The Break Presents: Levi Carter
Virginia is a hotbed for young talent in hip-hop. There's 300 Entertainment's DP, then there's Epic Records newest collective Divine Council and now we have recently signed Roc Nation artist Levi Carter. The 22-year-old rapper, who reps Virginia by way of the South Bronx, turned heads when he dropped his debut project, Antisocial, in February. After showing off his skills on XXL two months later, Levi became an artist to watch. Now the rhyme-slinger is looking to take things to the next level with a new project that he's currently working on.
"For the rest of the year I got Made in America Festival, I got a couple of different shows and right now I’m working on a project," he tells XXL. "It’s already in the route to be finished, we just got a couple of things to add on it. That’s the biggest thing next because that’s going to be the project that’s going to break me out of everything. First it was Antisocial, next its going to be this. I’m going to finish this project and feed it to the people."
With Jay Z and company behind him, a strong internet presence plus a versatile style, Levi is looking to capitalize on his talent in 2016. He just released his new EP, Presence of a Lord, and he's set to perform at Made in America on the Tidal Stage next week (Sept 3). Here's the 411 on the Mr. Carter.
Name: Levi Carter
Hometown: The Bronx
I grew up listening to: "I grew up listening to Jay Z. My family is West Indian, [my father is] from Brooklyn and being I am from the Bronx, my mom was into the industry too, the only rapper my dad would ever play was Hov, Jadakiss. I grew up listening to them and Juelz Santanna, mainly New York guys. I didn’t really start to branch out until I got older. Than when I moved to Virginia, that’s when I started hearing about folks like Jeezy, Boosie BadAzz and Lil Wayne too. [Wayne] is definitely one of my favorite rappers of all-time.
"I always loved music. I always loved playing with music but never had the right guidance. My mom used to push me to do it but it wasn’t time yet, mentally-wise. I was more into doing dumb shit and not really being focused. I could write all day. I used to take nothing to class but my composition notebook. No book bag, no nothing. When the teacher talking, I hear the beats. I didn’t start getting serious until like six, seven months ago. My homeboy died at Virginia State and after he died, I got into my own little slump and I dropped out of Norfolk State. My cousin Frenchie called me and said, 'Yo, you not doing shit bro, I know you over there getting better with the music. You need to push it and get back to that. You can’t just be sitting there doing nothing.' The scene is wide open. He was just like, 'Yo if you’re going to do it, you need to do it right now.' That’s what turned it on for me. My mom she always been on top of me but I never started anything and finished it. This is like the first time I’m really doing that."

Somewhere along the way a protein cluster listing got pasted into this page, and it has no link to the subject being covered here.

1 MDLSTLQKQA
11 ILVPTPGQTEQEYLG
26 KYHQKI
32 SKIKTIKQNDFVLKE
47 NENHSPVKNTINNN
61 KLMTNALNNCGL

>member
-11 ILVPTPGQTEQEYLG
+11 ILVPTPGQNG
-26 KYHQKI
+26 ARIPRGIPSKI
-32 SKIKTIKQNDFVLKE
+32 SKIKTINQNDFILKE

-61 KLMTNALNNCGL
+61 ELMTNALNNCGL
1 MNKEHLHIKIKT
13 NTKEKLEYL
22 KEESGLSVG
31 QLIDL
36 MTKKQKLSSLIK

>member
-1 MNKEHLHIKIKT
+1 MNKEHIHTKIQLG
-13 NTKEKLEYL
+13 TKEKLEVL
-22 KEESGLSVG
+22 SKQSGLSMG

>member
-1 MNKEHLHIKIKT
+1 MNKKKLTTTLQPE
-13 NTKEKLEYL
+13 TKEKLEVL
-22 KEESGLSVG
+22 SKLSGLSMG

Most people don’t know: "I can make real music. Right now [hip-hop] is full of people that may last, that may not. Right now, I got the ability to dip in and out. When people hear 'XXL' they hear that. That’s probably the main focus right now, making real music and letting people know I can really do this."
My style’s been compared to: "I get compared to Shy Glizzy, I don’t understand that one. I guess it’s the voice. I get compared to Kodak Black. I don’t think I sound like anybody. I think I’m very well into my own lane."
My standout records or moments to date have been: "My favorite song so far is ‘XXL.’ That was a moment for me as well because of the timing, the way it was structured. That was my first time I actually had something premiered. I dropped it on Beats Radio and Vice. That was a moment for me because I was actually in the middle of watching me rise up and seeing the type of fans I’m getting. I hadn’t dropped music in a while. We already knew the music was dumb hard but we really didn’t know how the fans would approach it because I hadn’t really did anything like that before. That brought me a lot more fans. Just off the fact that I did that and when fans go back they see I got different sounds. I got songs like ‘You Not Gang,’ I got songs like ‘Big Gucci’ but no song is the same. That’s the best part."
My goal in hip-hop is: "When it’s all said and done I want to be a legend, I want to be great, there is no other way around it. I want to leave my print on the game."
I’m gonna be the next: "I want to be the next Mike Vick or Allen Iverson of hip-hop because where we from, don’t nobody make it out of Virginia. I happened to get where without no OG, nobody. It was just me and my bothers and my old heads. Coming out of Virginia is already hard. To do it without some kind of platform, it speaks volumes."
Standout: Presence of a Lord